“Toni is, first and foremost, a poet who could easily transition into a lyricist extraordinaire, as evidenced by her work with Carole King. 

“I came into our writing session with a musical idea, no lyrics per se, and although I was generally upbeat, excited, and a tad nervous in my collaborative sessions, this song took on a melancholy theme.

“‘…Hope’ was never demoed. The only recording I have is a ‘live’ version poorly captured on cassette when I sang it at The Ice House in Pasadena. Performing with me, on oboe and vocals, is Janice Hubbard, who would become an important part of my life as a member of my future trio, Parachute Express.”

Readers: Press “Play” on the song player at the top of the page (the blue “Listen Now” button if in e-mail) to listen to “I’ve Just About Given Up Hope,” live from The Ice House, late ‘70s.


Front Row & Backstage
Stephen Michael Schwartz, Off the Clef: The Late '70s Collab Sessions #1, "Walk Right Out On These Tears" w/Chris Montan SONG DEMO
Listen now (4 min) | ABOVE: “Walk Right Out On These Tears,” sung by Chris Montan (words and music by Chris Montan and Stephen Michael Schwartz, ©Busy Body Music/BMI) “It’s 1977. Where to go next? What to do next? Am I a ‘one-trick-pony’? Did I get my one shot at ‘the big time’ with…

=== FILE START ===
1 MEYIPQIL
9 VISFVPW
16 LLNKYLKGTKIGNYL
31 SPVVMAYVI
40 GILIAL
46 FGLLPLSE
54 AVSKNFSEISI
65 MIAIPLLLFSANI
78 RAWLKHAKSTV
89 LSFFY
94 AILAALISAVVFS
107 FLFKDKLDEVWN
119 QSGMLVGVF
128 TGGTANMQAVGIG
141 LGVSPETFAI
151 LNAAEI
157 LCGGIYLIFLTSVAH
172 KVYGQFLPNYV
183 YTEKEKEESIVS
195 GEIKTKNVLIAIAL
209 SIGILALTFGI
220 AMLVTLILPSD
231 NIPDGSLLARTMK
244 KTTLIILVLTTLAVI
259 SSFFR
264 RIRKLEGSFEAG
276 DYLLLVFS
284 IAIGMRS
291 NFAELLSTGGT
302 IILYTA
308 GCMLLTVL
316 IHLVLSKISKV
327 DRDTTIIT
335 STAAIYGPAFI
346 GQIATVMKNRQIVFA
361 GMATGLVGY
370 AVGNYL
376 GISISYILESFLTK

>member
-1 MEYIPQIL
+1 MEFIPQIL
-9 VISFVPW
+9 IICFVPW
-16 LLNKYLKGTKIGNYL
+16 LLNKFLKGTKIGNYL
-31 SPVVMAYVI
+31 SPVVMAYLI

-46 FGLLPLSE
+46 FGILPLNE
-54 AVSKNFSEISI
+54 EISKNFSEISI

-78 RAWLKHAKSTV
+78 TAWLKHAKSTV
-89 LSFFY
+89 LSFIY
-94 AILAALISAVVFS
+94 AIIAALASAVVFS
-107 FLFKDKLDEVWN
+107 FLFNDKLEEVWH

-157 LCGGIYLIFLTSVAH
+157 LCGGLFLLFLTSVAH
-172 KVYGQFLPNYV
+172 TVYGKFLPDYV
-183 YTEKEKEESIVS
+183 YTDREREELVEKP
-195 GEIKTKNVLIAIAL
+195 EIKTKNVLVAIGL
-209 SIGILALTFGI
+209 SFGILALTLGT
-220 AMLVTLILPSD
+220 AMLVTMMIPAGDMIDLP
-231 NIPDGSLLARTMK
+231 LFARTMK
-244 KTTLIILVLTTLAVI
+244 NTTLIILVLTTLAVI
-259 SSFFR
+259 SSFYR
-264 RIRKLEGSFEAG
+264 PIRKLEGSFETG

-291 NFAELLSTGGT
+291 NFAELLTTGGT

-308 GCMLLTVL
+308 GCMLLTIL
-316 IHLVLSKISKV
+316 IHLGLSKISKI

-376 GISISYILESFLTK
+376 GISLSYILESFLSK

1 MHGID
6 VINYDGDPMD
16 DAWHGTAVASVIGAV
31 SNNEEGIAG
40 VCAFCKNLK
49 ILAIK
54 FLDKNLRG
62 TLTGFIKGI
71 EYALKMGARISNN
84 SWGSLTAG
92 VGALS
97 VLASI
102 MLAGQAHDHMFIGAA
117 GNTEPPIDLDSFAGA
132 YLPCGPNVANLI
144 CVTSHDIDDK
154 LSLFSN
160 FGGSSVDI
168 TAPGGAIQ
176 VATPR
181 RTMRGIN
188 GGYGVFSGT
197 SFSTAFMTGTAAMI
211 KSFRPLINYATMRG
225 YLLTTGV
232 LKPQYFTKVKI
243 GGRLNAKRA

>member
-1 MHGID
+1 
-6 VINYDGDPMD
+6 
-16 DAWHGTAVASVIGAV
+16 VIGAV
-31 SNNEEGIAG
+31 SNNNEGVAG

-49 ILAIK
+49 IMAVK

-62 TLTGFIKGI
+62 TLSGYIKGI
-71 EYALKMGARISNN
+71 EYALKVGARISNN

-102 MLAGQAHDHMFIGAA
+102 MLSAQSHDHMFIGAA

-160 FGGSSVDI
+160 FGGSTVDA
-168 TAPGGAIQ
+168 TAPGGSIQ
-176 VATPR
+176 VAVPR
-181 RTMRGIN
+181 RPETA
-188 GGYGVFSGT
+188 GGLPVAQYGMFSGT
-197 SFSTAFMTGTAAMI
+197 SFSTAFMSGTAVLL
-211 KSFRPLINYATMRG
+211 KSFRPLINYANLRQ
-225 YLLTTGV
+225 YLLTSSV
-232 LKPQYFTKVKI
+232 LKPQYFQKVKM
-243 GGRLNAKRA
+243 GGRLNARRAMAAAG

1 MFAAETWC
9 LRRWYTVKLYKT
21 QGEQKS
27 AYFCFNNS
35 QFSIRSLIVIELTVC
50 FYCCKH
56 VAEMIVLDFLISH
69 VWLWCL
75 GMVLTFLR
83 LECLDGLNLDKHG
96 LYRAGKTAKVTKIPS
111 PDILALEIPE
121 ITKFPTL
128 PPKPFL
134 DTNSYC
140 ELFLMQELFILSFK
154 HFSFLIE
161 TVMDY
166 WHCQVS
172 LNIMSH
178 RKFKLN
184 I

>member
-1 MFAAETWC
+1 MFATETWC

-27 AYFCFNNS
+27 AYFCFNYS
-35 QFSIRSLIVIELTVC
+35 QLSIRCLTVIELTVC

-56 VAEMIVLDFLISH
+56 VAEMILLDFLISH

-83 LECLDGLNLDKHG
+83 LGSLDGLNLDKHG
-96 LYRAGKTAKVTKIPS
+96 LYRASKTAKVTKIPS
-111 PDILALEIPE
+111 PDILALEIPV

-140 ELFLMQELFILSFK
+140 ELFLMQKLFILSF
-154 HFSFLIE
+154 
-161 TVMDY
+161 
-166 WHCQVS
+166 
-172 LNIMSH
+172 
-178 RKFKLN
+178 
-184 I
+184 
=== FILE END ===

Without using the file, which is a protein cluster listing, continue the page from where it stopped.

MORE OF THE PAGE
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Readers: Here’s your chance to play producer and arranger! Let us know in the comment section below how you’d arrange “I’ve Just About Given Up Hope”!

What instrumentation might you add (along with Janice’s oboe and harmony vocal)? Acoustic piano? Horns? Strings?

Or, if you prefer, be A&R exec for a day! Which current artist or group might you assign this song in today's market? Which artist might do it justice if an updated recording of the song were to happen?

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Front Row & Backstage is a reader-supported publication. To receive the upcoming Exclusive Editions of Stephen’s Songwriting Collaborations in the coming weeks (FEATURING PREVIOUSLY UNRELEASED DEMOS), consider becoming a free or paid subscriber!


Begin the continuing Stephen Michael Schwartz career journey on FRONT ROW & BACKSTAGE, here, with EXCLUSIVE INTERVIEW PT. 1:

Front Row & Backstage
Career Chord Change: Stephen Michael Schwartz, From Pop-Rocker to Titan of Tot Tunes-EXCLUSIVE INTERVIEW PT. 1
He certainly had the look: Tall, dark, and teen-mag-ready handsome. His soft crown of relentless curls was rife for not only coveting by teenage girls, but once photographed, became the beckoning, furry forest through which to run their mood-rung fingers…
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Plus, enjoy the archives of Stephen’s FR&B entries (including his popular “Schwartz Stories” features) all in one place, on his page by clicking anywhere on this sentence!